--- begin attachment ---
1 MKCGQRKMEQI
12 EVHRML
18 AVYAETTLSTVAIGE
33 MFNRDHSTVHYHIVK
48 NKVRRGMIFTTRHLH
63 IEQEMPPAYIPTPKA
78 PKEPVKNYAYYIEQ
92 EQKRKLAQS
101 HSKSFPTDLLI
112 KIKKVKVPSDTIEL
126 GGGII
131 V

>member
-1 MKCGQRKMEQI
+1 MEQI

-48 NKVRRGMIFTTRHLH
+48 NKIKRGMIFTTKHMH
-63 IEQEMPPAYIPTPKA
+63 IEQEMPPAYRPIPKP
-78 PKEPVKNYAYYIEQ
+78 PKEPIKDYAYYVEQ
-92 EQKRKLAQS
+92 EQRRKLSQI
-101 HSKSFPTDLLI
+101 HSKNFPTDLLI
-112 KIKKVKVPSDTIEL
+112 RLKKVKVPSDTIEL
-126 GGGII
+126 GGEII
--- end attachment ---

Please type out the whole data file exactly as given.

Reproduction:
1 MKCGQRKMEQI
12 EVHRML
18 AVYAETTLSTVAIGE
33 MFNRDHSTVHYHIVK
48 NKVRRGMIFTTRHLH
63 IEQEMPPAYIPTPKA
78 PKEPVKNYAYYIEQ
92 EQKRKLAQS
101 HSKSFPTDLLI
112 KIKKVKVPSDTIEL
126 GGGII
131 V

>member
-1 MKCGQRKMEQI
+1 MEQI

-48 NKVRRGMIFTTRHLH
+48 NKIKRGMIFTTKHMH
-63 IEQEMPPAYIPTPKA
+63 IEQEMPPAYRPIPKP
-78 PKEPVKNYAYYIEQ
+78 PKEPIKDYAYYVEQ
-92 EQKRKLAQS
+92 EQRRKLSQI
-101 HSKSFPTDLLI
+101 HSKNFPTDLLI
-112 KIKKVKVPSDTIEL
+112 RLKKVKVPSDTIEL
-126 GGGII
+126 GGEII